What To Know About Charitable Bequests
You can bequeath almost any asset you desire, whether that be to a charity or to various other beneficiaries. Plus, your options go well beyond financial assets such as cash, stocks and bonds. Real estate is a transferrable asset as well, and your properties might even make up the bulk of your estate.
However, the potential list of possibilities is more extensive, including tangible personal objects such as jewelry, furniture, automobiles, stock certificates held in book entry form, checking accounts, money market accounts and artwork.
Note that non-probate accounts, such as many insurance accounts or retirement accounts, cannot be passed through a will, though they can often be designated to named beneficiaries directly.
If you allocate any portion of your estate to a charity, you will find a vast set of potential objects for your generosity. Some focus on education, ranging from elementary schools and secondary schools to colleges, while others support religious groups of all creeds. Museums, heritage sites, medical research foundations and animal welfare sites are perennial popular candidates for bequests as well.
When you prepare your will, make sure you identify the bequest. For financial assets, the amount — say $50,000 of your pretax estate — must be defined as well. That said, it may be preferable to state a percentage rather than an exact dollar amount. Otherwise, if the amount you allocate toward a charity ends up being greater than anticipated, the value might end up wiping out the rest of the estate, with the unintended consequence being that your family or unrelated heirs will receive little to nothing after your passing.
Be sure to specify the charity’s name, street address and employer identification number. This is important as is, but it is especially imperative in the event there are several other charities with a similar name, if not the exact same name.
However, be aware of the fact that some charities have scammed donors by using names that are easily confused with nationally regarded and legitimate organizations. A few of the most evil offenders include Kids Wish Network, the Cancer Fund of America and the American Breast Cancer Foundation, among others.
Don’t hold the bequest too close to your chest
There are important reasons behind the suggestion that you talk through your charitable estate plans with both your heirs and the charity itself. In general, it is advisable to discuss an estate plan during your lifetime with family members. That way, there will be no surprises when they take a look at the directives of the will after your passing.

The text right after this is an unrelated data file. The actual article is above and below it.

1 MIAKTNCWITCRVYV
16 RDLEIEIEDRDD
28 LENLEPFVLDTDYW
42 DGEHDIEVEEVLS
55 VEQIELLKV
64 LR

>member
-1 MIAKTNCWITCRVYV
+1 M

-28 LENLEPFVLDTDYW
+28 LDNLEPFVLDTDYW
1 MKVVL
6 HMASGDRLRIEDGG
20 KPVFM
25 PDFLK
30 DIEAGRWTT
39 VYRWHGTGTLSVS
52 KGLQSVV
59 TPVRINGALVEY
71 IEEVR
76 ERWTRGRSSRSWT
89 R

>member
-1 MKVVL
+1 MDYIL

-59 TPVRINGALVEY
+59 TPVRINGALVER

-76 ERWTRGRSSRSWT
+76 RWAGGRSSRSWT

Family members who believe they have been unfairly omitted from your will may challenge the estate on the standards or grounds of mental incapacity and undue influence. They might try to reason that if the will is declared invalid, they themselves should become replacement recipients under the rules of intestacy.
It is wise to alert the charity to your plans, too. First, are you sure the bequest itself will truly prove useful to your chosen organization? Perhaps it lacks the expertise to deal with the storing or disposal of a piece of artwork.
Can the charity really use your beloved old car? Does it need your exquisite wedding dress? Before you bequeath inappropriate objects, ask the organization whether said items hold any benefits.
Second, it is often helpful for charities to receive a heads-up regarding significant bequests that come their way. This is because a notice of sorts can help them with their own financial planning and administrative processes.
Third, charities as well as other beneficiaries may actually disclaim a bequest. They might do so if they conclude that your kindness could place an undue burden on them or fall outside the scope of their purposes and mission.
Alternatively, the prospect of probate litigation might arise alongside associated costs. Could the bequest be regarded as controversial? Might it pose negative publicity for the charity? If the charity renounces, your finest intentions will be thwarted.
In most cases, your bequests do not need to be complicated. However, make sure you consult with your legal or financial advisers so you can be certain that your charitable goals are achieved on your behalf after you are no longer here.